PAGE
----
The young Michelangelo avidly studied the long-hidden teachings of Egypt, Greece, and the Jewish Kabbalah. He and his compatriots desired a fusion of all mystical traditions, and the Sistine Ceiling fresco powerfully expresses this esoteric worldview right in the heart of the Vatican.
We will look into the symbols and stories depicted in this astonishing painting, mark the influences of Ficino and Pico della Mirandola, and see the Chapel’s design as an adumbration of the most revered Solomon’s Temple.
MAGIC FLUTE, MAGIC LUTE
Mythological and functional magic of these musical instruments
Apollo, Orpheus, Pythagoras
Fiddle players of Africa, Middle East, Asia, the Americas
Reeds and Eagle bones
Central Asian music
THE MIRACLE OF CELTIC ART
The Gospel Books of Lindisfarne, Kells and Durrow
Who were the early Celtic monks?
Druids and sacred speech
Celtic metalwork, magical art
forms transformed into illuminations
Sarmatians! and Persians in the British Isles; the Eastern influences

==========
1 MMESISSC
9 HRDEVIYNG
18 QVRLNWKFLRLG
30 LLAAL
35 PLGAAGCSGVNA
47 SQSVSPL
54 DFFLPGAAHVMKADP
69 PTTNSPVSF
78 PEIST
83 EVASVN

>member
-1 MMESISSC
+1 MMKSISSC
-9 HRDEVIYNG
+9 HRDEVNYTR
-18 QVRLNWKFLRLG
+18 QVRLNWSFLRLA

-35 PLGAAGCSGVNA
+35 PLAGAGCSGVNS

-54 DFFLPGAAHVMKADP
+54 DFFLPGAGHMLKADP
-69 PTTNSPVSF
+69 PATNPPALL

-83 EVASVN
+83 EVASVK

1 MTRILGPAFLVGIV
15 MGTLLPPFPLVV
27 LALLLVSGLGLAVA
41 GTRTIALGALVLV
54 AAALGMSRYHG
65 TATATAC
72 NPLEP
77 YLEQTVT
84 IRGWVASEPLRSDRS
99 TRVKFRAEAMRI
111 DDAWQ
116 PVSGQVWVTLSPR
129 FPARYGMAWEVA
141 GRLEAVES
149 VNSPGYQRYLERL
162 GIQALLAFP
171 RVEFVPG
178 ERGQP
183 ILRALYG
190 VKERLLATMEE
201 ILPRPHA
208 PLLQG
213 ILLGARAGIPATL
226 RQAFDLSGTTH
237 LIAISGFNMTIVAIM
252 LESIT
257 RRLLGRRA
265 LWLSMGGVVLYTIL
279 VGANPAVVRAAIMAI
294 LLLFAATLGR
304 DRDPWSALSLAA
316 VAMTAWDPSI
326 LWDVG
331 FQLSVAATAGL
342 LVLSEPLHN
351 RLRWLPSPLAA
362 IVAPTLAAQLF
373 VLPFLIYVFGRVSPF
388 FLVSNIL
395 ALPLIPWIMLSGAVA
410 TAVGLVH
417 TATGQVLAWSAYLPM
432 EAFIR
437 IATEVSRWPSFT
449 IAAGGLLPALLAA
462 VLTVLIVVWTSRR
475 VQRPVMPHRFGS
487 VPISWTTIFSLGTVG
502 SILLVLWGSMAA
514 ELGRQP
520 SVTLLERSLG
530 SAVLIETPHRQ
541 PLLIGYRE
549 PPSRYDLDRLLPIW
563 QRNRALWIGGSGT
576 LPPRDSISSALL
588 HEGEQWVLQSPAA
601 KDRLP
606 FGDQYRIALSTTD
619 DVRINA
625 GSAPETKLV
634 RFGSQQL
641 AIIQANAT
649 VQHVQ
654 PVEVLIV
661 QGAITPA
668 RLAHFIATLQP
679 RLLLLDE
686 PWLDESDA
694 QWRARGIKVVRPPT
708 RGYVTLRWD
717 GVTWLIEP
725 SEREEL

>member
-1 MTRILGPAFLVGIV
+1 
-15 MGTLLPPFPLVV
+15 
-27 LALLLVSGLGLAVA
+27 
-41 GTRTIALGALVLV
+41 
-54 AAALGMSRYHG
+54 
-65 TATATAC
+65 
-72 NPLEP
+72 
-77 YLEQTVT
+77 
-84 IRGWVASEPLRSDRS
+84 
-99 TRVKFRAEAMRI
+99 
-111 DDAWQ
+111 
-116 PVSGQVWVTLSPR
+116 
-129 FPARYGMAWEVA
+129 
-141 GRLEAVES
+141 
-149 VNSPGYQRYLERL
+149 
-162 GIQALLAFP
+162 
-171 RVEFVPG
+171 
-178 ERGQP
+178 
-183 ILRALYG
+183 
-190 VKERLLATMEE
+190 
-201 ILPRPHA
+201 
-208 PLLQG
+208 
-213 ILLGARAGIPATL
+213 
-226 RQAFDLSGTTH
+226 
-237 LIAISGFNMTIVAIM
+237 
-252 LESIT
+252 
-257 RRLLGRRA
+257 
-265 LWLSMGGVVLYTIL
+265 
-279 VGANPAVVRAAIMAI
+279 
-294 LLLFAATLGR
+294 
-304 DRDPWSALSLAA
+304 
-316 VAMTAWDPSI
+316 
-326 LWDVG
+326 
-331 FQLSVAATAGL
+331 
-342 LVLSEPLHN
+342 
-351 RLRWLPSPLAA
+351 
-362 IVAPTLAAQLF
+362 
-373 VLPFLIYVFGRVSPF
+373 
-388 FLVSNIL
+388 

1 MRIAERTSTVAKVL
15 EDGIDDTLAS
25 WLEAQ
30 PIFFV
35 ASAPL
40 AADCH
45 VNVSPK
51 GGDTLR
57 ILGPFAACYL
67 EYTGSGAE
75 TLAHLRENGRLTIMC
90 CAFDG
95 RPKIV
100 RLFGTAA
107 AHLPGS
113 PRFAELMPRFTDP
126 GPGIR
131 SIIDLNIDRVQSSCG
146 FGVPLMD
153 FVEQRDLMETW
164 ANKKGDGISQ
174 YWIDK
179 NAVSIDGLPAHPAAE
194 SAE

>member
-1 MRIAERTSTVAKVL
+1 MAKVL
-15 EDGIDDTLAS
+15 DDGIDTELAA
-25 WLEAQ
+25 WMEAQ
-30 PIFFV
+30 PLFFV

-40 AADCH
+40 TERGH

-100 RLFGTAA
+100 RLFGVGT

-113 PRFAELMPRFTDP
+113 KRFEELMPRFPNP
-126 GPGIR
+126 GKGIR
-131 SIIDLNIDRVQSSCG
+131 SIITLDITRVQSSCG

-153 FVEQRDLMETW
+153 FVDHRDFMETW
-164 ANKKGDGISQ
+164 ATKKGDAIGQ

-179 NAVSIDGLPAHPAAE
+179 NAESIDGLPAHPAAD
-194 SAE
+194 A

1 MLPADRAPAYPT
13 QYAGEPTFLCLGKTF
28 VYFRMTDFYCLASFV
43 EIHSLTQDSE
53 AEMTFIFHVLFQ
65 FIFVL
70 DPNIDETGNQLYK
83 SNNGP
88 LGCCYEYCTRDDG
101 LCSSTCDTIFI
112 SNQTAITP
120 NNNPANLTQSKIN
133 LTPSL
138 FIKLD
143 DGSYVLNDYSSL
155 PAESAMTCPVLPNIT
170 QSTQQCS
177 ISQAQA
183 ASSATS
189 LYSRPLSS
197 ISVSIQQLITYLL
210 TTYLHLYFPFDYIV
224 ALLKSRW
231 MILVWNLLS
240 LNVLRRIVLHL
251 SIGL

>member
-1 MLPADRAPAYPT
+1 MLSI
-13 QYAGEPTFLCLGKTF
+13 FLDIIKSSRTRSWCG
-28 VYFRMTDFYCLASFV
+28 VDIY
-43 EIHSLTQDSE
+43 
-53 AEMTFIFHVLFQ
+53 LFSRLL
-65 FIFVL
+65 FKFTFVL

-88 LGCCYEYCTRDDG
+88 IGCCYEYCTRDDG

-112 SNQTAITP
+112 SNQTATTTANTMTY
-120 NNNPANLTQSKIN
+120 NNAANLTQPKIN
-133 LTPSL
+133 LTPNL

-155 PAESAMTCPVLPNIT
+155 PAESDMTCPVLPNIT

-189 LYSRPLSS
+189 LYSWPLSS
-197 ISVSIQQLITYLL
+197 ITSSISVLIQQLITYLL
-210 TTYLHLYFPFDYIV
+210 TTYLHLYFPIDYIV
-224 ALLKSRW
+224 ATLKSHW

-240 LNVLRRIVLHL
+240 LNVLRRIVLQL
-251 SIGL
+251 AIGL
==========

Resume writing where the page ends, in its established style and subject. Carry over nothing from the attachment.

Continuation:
The Phoenician origins of the Britons
Gnostics, the Celtic Church and Rome
Miracles, Columcille, St Cuthbert
THE ANCIENT ROOTS OF MODERNISM
How did we arrive at the distortions, abstractions and weirdness of Modernism?
Part of the answer can be discerned in Gauguin’s search for paradise in the south Pacific. Einstein, Monet, Picasso, Jung, Freud, Stravinsky, Steiner, Yeats and Hopkins, all breeching the gate at once, all searching to recover a seemingly lost vitality; they struck out to the frontiers of Africa, Oceania, India and Asia, as well as the interior frontiers of the psyche.
We will look inside Monet’s Water Lilies, Picasso's Demoiselles d'Avignon, the Great Banking Crisis of 1907, the “Firebird,” the Wars and the Great depression, through to Rauschenberg and Kiefer to gain a new perspective of this age.
Sanskrit, Gregorian, Hebrew, Maori, Ainu, Lakota
Art is the practice of potencies, and chant is the focused use of sound. In virtually all intact cultures, the names of the Holy Ones, the gods, are kept secret because of their invocatory power. Language is multi-valent, and singing can occur on many spiritual levels at once. This is the essence of chant.